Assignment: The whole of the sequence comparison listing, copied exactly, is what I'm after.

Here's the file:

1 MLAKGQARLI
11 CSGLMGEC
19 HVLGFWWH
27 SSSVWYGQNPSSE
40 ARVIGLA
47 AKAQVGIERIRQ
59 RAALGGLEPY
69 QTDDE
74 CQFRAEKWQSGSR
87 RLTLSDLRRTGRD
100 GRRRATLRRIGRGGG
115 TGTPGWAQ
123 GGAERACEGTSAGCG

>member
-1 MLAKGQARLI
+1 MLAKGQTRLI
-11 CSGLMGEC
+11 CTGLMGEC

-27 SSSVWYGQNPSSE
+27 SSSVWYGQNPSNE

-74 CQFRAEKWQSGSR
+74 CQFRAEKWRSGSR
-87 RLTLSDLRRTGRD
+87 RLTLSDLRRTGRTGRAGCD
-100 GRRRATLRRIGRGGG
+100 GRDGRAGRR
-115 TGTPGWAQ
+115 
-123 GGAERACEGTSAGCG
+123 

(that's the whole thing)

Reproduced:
1 MLAKGQARLI
11 CSGLMGEC
19 HVLGFWWH
27 SSSVWYGQNPSSE
40 ARVIGLA
47 AKAQVGIERIRQ
59 RAALGGLEPY
69 QTDDE
74 CQFRAEKWQSGSR
87 RLTLSDLRRTGRD
100 GRRRATLRRIGRGGG
115 TGTPGWAQ
123 GGAERACEGTSAGCG

>member
-1 MLAKGQARLI
+1 MLAKGQTRLI
-11 CSGLMGEC
+11 CTGLMGEC

-27 SSSVWYGQNPSSE
+27 SSSVWYGQNPSNE

-74 CQFRAEKWQSGSR
+74 CQFRAEKWRSGSR
-87 RLTLSDLRRTGRD
+87 RLTLSDLRRTGRTGRAGCD
-100 GRRRATLRRIGRGGG
+100 GRDGRAGRR
-115 TGTPGWAQ
+115 
-123 GGAERACEGTSAGCG
+123 